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Formal Technical Reviews

Formal Technical Reviews

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Formal Technical Reviews

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  1. Formal Technical Reviews Matt Graham 18 November 2004 EECS 814 University of Kansas

  2. Introduction Generic Inspection and Variations Inspection throughout Development Cycle FTR Metrics Tools Conclusion Outline

  3. FTR: What it is... ::Input:: • A method involving a structured encounter in which a group of technical personnel analyzes an artifact according to a well-defined process. ::Output:: • A structured artifact that assesses or improves the quality of the artifact as well as the quality of the method.

  4. A structured FTR is a forum for: FTR: What it is... • Finding defect information for the Author. • Educating peers about product. • Providing fault likelihood data for testers. • Providing detailed status report for managers. • Allowing process improvement group a test to measure.

  5. Walk-through No Measurements Often informal, impromptu Main purpose is developer training FTR: What it isn’t...

  6. Why Review? • Improves overall product quality • Early detection of defects • Reduces rework and its associated costs • Educate the participants and provide training • Setting standards of excellence / maintain process improvement momentum • Improve schedule performance • IBM reported 83% and AT&T 92% defect detection through inspections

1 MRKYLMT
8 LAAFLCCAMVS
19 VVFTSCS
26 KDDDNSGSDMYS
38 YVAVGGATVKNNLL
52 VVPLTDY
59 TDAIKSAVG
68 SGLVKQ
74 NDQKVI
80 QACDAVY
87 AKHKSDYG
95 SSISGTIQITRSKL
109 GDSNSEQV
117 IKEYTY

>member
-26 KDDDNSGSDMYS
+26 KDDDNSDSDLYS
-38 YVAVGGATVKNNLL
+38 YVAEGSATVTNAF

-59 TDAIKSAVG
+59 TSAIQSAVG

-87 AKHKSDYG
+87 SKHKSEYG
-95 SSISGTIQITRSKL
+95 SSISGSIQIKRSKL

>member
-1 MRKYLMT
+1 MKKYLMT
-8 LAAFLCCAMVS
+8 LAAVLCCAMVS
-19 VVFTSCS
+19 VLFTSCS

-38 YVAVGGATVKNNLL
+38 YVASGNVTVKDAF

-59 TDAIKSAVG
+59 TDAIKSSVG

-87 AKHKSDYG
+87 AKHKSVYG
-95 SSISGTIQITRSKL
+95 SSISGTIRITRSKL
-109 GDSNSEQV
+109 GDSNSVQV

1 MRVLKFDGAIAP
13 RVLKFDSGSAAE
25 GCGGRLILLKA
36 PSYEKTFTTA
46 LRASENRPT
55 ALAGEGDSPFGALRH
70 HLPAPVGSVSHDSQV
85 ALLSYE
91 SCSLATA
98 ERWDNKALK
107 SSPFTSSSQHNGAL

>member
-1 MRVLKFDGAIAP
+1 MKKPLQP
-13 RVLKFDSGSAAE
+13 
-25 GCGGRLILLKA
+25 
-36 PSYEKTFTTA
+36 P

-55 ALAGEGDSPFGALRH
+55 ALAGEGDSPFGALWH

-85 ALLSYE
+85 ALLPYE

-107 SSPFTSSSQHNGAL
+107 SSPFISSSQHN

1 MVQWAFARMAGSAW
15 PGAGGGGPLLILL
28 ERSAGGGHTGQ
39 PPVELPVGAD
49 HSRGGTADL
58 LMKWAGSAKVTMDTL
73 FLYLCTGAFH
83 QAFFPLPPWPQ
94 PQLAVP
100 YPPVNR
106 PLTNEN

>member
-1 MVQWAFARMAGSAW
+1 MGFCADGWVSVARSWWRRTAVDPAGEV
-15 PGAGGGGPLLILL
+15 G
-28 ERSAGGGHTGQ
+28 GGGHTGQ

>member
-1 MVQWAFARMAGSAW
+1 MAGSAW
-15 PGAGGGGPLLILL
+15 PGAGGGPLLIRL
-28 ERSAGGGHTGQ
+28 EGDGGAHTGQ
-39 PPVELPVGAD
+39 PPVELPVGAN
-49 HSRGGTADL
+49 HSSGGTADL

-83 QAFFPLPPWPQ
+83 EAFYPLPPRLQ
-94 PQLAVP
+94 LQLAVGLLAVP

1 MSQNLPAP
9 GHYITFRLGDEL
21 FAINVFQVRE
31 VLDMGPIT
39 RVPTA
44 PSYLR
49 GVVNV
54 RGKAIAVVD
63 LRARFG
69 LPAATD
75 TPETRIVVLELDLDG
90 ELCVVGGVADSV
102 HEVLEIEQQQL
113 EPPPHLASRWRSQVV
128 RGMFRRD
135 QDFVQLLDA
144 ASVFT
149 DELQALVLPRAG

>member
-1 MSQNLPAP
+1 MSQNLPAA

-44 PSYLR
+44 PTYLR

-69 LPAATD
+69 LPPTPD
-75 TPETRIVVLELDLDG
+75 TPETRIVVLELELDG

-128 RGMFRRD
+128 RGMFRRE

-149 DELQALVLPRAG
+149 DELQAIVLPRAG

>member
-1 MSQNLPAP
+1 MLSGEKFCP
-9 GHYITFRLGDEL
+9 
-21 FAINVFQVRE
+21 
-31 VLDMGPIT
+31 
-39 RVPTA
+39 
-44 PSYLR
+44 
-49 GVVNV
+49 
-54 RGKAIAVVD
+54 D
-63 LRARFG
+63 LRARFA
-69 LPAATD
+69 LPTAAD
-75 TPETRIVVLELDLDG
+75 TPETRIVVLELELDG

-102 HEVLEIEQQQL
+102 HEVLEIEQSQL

7. Inspection Process Overview Planning • 6 Steps • Team • 2 - 6 members • Experienced and involved in product development • Distinct and important roles Overview Defect Detection Defect Collection Defect Correction Follow-Up

  8. Inspection Process Overview Planning • Roles: • Organizer – plans the inspection activities • Moderator – ensures that procedures are followed and moderates the meetings. • Inspectors – responsible for detecting defects in the product • Presenter – presents the product in logical fashion paraphrased at a suitable rate • Author – author of the developed product. • Recorder – records the defects during the meeting • Collector – collects the defects if there is no meeting. Overview Defect Detection Defect Collection Defect Correction Follow-Up

  9. Planning Planning • Objective – organize inspection • Check to see if work products pass the entry criteria • Select inspection participants and assign roles • Schedule inspection meeting • Distribute inspection material • Prepare inspection documentation • Ensure product inspection readiness Overview Defect Detection Defect Collection Defect Correction Follow-Up

  10. Objective Planning • Objective – educate participants on the product being inspected • Author explains the inspection materials • Can be beneficial when: • The inspection artifact is complex • If the artifact is part of large system • If new members participate in inspection • Could be rolled into previous or next phase if product is simple enough • Communicate inspection goals! Overview Defect Detection Defect Collection Defect Correction Follow-Up